"We all know that intellectual property makes up some of the most valuable, and most vulnerable, property we have," said Senator Patrick Leahy (D-VT), who introduced the bill back in July with Sen. Arlen Specter (R-Pa.) "We need to do more to protect it from theft and abuse if we hope to continue being a world leader in innovation."

    The bill will also create stricter IP laws and toughen civil and criminal laws against counterfeiting and piracy. The act also expands the power of the White House by creating an IP Enforcement Coordinator (IPEC) position within the executive branch, and the IPEC will direct other agencies in a coordinated strategy to fight counterfeiting and piracy.

    “Intellectual property is widely recognized as an important economic engine for this country," said the undoubtedly giddy Mitch Bainwol, Chairman and CEO of the RIAA. "Real, bipartisan efforts to protect this national resource with new, meaningful tools are necessary to energize the economy and maintain our global competitiveness. This legislation is a welcome verse in a great song. We applaud Senators Baucus and Hatch for their work.”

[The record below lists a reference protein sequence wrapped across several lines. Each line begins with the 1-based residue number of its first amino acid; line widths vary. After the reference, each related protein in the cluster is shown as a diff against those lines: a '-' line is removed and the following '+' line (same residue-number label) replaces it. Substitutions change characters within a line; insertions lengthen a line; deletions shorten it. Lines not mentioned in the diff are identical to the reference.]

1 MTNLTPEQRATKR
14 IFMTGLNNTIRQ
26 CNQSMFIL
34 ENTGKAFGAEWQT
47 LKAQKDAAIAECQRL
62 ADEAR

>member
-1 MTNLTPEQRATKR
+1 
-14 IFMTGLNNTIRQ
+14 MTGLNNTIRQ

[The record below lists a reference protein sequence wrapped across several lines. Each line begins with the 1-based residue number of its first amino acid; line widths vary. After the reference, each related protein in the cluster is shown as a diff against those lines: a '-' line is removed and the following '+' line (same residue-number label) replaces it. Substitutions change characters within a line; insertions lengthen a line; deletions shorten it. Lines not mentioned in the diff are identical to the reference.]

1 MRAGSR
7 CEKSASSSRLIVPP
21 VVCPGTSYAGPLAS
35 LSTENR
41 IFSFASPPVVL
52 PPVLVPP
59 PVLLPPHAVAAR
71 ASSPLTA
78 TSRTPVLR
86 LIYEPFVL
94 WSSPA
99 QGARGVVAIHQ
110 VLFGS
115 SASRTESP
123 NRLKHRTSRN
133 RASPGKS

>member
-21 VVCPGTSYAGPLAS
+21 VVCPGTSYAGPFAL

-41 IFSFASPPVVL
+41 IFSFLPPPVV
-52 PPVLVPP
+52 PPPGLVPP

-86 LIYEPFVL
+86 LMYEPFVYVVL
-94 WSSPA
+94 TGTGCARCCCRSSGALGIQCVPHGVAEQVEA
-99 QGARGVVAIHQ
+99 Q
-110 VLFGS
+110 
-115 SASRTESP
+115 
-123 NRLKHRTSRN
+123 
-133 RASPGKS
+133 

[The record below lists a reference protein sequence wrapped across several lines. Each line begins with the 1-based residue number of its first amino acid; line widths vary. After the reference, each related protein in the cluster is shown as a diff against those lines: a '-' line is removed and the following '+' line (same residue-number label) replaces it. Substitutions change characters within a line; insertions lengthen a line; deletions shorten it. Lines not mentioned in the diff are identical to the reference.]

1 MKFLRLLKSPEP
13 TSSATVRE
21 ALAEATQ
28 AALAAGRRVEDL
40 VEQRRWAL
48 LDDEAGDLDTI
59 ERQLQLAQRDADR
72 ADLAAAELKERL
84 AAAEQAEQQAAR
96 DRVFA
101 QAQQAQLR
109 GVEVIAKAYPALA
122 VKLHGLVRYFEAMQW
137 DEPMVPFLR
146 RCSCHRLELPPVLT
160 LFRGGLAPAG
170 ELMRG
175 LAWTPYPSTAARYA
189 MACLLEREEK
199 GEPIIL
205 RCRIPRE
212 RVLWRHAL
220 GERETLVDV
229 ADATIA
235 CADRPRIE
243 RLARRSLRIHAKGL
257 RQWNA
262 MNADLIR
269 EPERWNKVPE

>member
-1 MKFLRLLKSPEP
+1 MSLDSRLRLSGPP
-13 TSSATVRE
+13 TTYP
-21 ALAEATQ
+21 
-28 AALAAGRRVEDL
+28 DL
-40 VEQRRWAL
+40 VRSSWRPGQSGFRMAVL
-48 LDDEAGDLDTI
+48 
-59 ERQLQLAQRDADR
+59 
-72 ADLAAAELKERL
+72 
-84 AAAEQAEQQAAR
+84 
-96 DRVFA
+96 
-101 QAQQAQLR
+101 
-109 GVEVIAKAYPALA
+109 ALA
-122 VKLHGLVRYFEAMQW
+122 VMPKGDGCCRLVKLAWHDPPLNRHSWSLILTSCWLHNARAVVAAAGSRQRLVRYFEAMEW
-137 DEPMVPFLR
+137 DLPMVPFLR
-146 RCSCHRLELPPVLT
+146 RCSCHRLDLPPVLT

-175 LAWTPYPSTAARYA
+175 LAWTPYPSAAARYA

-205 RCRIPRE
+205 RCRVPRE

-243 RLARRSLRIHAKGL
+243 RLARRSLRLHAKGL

The bill also creates 5 new International Intellectual Property Law Enforcement Coordinators, in addition to those already serving, who shall be deployed " those countries and regions where the activities of such a coordinator can be carried out most effectively and with the greatest benefit to reducing counterfeit and pirated products in the United States market, to protecting the intellectual property rights of United States persons and their licensees, and to protecting the interests of United States persons otherwise harmed by violations of intellectual property rights in those countries."

    “We are pleased to see this important piece of legislation continue to move through the legislative process,” said a certainly likewise giddy Dan Glickman, Chairman and CEO of the MPAA. “During a time when America’s economy is struggling, it

    is encouraging to see Congress take action on a measure that will create jobs and promote American ingenuity. We are encouraged that the Senate Judiciary Committee has ushered this bill out of committee and are hopeful that Congress will adopt the legislation in these final weeks of the legislative session. There are few things more important that Congress can do in its closing weeks than to pass this meaningful legislation that will put more Americans to work and protect our nation’s intellectual property.”